In Beyond retrieval: A proposal to expand the design space of classification, Melanie Feinberg argues that classifications are not just about efficient retrieval, but about mapping a conceptual space as an active part of problem-solving or design.
A classification highlights connections and contrasts, and fuzzy boundaries, so seems to me to be an obvious tool to help analysis. Comparing different classifications can also illustrate different aspects of an idea or domain. I am very used to the principle of building classifications, seeing how things fit, looking at the things that don’t fit, throwing the classification away, and starting again. You always learn a lot about the topic you are working with in the process.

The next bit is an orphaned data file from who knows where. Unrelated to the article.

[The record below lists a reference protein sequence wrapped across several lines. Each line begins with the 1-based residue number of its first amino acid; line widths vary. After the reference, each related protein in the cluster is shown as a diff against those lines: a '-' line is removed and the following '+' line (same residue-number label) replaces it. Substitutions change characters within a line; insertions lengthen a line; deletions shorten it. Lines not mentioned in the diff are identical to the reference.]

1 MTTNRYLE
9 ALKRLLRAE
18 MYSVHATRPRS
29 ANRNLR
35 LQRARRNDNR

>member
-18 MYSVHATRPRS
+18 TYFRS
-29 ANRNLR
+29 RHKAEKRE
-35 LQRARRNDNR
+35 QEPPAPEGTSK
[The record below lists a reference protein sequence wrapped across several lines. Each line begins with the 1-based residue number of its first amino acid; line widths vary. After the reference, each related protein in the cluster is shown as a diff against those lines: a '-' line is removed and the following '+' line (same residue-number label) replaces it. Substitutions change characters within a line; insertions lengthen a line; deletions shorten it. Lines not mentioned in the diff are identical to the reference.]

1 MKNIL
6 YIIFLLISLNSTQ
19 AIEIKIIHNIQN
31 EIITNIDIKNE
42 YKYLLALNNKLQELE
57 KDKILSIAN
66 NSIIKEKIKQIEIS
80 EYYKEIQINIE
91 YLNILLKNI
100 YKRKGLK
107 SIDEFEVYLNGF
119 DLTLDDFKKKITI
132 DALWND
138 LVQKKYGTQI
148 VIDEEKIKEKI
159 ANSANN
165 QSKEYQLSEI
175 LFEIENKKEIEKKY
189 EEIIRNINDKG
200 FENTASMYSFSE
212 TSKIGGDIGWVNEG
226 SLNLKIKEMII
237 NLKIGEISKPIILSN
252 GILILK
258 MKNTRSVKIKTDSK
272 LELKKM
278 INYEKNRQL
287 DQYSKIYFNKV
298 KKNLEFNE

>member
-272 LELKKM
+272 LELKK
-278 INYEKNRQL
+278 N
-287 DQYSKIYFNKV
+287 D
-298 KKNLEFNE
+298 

There seem to be a lot of classifications in Human-Computer Interaction that are used as checklists (things like the DECIDE framework), rather than retrieval tools. It strikes me that library classifications are the special case, rather than “checklist classifications”, which are very common. But then that is just a question of how you classify classifications.